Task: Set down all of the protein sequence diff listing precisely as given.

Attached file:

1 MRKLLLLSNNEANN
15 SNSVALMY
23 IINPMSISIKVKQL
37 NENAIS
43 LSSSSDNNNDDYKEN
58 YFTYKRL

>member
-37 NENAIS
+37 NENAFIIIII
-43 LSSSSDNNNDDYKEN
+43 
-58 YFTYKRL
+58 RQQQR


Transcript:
1 MRKLLLLSNNEANN
15 SNSVALMY
23 IINPMSISIKVKQL
37 NENAIS
43 LSSSSDNNNDDYKEN
58 YFTYKRL

>member
-37 NENAIS
+37 NENAFIIIII
-43 LSSSSDNNNDDYKEN
+43 
-58 YFTYKRL
+58 RQQQR